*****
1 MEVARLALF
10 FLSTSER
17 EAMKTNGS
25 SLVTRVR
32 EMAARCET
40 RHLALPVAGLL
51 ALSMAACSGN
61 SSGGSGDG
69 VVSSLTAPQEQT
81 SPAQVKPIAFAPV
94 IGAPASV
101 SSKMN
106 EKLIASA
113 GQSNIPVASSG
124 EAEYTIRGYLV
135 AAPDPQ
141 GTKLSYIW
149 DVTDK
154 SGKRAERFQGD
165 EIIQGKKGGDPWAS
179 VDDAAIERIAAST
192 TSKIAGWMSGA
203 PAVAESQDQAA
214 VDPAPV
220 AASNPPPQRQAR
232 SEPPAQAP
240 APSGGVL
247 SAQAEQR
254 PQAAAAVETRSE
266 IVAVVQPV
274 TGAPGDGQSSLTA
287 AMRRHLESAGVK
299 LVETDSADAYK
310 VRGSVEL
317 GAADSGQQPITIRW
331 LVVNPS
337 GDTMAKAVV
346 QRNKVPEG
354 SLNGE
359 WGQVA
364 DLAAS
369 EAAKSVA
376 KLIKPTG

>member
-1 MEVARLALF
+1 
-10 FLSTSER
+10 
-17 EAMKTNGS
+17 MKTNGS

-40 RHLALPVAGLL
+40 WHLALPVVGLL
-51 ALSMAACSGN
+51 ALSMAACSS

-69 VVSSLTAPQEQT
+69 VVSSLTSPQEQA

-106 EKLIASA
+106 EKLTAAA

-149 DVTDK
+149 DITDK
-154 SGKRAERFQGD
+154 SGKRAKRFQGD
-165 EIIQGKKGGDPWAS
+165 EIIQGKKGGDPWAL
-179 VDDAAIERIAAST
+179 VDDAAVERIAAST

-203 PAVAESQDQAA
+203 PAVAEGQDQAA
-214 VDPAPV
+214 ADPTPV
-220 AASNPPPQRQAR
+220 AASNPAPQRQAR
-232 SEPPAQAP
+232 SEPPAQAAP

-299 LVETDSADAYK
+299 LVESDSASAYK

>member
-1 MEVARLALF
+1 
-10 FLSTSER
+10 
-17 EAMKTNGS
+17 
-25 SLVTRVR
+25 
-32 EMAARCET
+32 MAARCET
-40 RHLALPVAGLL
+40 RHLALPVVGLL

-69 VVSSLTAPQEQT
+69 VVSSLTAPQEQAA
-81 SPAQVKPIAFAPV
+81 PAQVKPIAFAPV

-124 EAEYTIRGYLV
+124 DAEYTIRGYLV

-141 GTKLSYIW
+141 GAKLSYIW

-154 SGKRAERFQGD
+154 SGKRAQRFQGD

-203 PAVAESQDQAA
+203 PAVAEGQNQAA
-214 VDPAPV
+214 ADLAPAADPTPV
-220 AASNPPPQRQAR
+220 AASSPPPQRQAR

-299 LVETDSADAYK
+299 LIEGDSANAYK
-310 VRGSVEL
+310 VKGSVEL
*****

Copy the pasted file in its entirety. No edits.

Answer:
1 MEVARLALF
10 FLSTSER
17 EAMKTNGS
25 SLVTRVR
32 EMAARCET
40 RHLALPVAGLL
51 ALSMAACSGN
61 SSGGSGDG
69 VVSSLTAPQEQT
81 SPAQVKPIAFAPV
94 IGAPASV
101 SSKMN
106 EKLIASA
113 GQSNIPVASSG
124 EAEYTIRGYLV
135 AAPDPQ
141 GTKLSYIW
149 DVTDK
154 SGKRAERFQGD
165 EIIQGKKGGDPWAS
179 VDDAAIERIAAST
192 TSKIAGWMSGA
203 PAVAESQDQAA
214 VDPAPV
220 AASNPPPQRQAR
232 SEPPAQAP
240 APSGGVL
247 SAQAEQR
254 PQAAAAVETRSE
266 IVAVVQPV
274 TGAPGDGQSSLTA
287 AMRRHLESAGVK
299 LVETDSADAYK
310 VRGSVEL
317 GAADSGQQPITIRW
331 LVVNPS
337 GDTMAKAVV
346 QRNKVPEG
354 SLNGE
359 WGQVA
364 DLAAS
369 EAAKSVA
376 KLIKPTG

>member
-1 MEVARLALF
+1 
-10 FLSTSER
+10 
-17 EAMKTNGS
+17 MKTNGS

-40 RHLALPVAGLL
+40 WHLALPVVGLL
-51 ALSMAACSGN
+51 ALSMAACSS

-69 VVSSLTAPQEQT
+69 VVSSLTSPQEQA

-106 EKLIASA
+106 EKLTAAA

-149 DVTDK
+149 DITDK
-154 SGKRAERFQGD
+154 SGKRAKRFQGD
-165 EIIQGKKGGDPWAS
+165 EIIQGKKGGDPWAL
-179 VDDAAIERIAAST
+179 VDDAAVERIAAST

-203 PAVAESQDQAA
+203 PAVAEGQDQAA
-214 VDPAPV
+214 ADPTPV
-220 AASNPPPQRQAR
+220 AASNPAPQRQAR
-232 SEPPAQAP
+232 SEPPAQAAP

-299 LVETDSADAYK
+299 LVESDSASAYK

>member
-1 MEVARLALF
+1 
-10 FLSTSER
+10 
-17 EAMKTNGS
+17 
-25 SLVTRVR
+25 
-32 EMAARCET
+32 MAARCET
-40 RHLALPVAGLL
+40 RHLALPVVGLL

-69 VVSSLTAPQEQT
+69 VVSSLTAPQEQAA
-81 SPAQVKPIAFAPV
+81 PAQVKPIAFAPV

-124 EAEYTIRGYLV
+124 DAEYTIRGYLV

-141 GTKLSYIW
+141 GAKLSYIW

-154 SGKRAERFQGD
+154 SGKRAQRFQGD

-203 PAVAESQDQAA
+203 PAVAEGQNQAA
-214 VDPAPV
+214 ADLAPAADPTPV
-220 AASNPPPQRQAR
+220 AASSPPPQRQAR

-299 LVETDSADAYK
+299 LIEGDSANAYK
-310 VRGSVEL
+310 VKGSVEL